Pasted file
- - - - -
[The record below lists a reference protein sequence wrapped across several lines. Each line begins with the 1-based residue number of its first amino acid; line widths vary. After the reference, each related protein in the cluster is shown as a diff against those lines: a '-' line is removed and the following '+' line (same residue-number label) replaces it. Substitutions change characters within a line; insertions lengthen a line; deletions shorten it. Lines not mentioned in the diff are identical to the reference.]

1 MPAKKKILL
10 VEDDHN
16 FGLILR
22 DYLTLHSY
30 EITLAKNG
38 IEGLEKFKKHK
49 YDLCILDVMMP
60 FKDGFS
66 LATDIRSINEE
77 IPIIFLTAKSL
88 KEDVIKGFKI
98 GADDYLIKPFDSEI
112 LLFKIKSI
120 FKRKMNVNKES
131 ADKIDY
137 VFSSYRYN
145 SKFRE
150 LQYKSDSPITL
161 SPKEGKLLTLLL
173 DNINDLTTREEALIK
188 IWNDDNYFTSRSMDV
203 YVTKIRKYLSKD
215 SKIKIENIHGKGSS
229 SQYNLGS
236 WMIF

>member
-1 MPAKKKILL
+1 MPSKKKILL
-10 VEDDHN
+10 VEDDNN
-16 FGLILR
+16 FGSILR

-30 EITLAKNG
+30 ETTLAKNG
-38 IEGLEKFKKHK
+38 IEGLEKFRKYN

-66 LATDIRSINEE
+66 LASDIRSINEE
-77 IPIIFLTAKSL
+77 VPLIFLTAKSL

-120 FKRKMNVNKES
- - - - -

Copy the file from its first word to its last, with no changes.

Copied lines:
[The record below lists a reference protein sequence wrapped across several lines. Each line begins with the 1-based residue number of its first amino acid; line widths vary. After the reference, each related protein in the cluster is shown as a diff against those lines: a '-' line is removed and the following '+' line (same residue-number label) replaces it. Substitutions change characters within a line; insertions lengthen a line; deletions shorten it. Lines not mentioned in the diff are identical to the reference.]

1 MPAKKKILL
10 VEDDHN
16 FGLILR
22 DYLTLHSY
30 EITLAKNG
38 IEGLEKFKKHK
49 YDLCILDVMMP
60 FKDGFS
66 LATDIRSINEE
77 IPIIFLTAKSL
88 KEDVIKGFKI
98 GADDYLIKPFDSEI
112 LLFKIKSI
120 FKRKMNVNKES
131 ADKIDY
137 VFSSYRYN
145 SKFRE
150 LQYKSDSPITL
161 SPKEGKLLTLLL
173 DNINDLTTREEALIK
188 IWNDDNYFTSRSMDV
203 YVTKIRKYLSKD
215 SKIKIENIHGKGSS
229 SQYNLGS
236 WMIF

>member
-1 MPAKKKILL
+1 MPSKKKILL
-10 VEDDHN
+10 VEDDNN
-16 FGLILR
+16 FGSILR

-30 EITLAKNG
+30 ETTLAKNG
-38 IEGLEKFKKHK
+38 IEGLEKFRKYN

-66 LATDIRSINEE
+66 LASDIRSINEE
-77 IPIIFLTAKSL
+77 VPLIFLTAKSL

-120 FKRKMNVNKES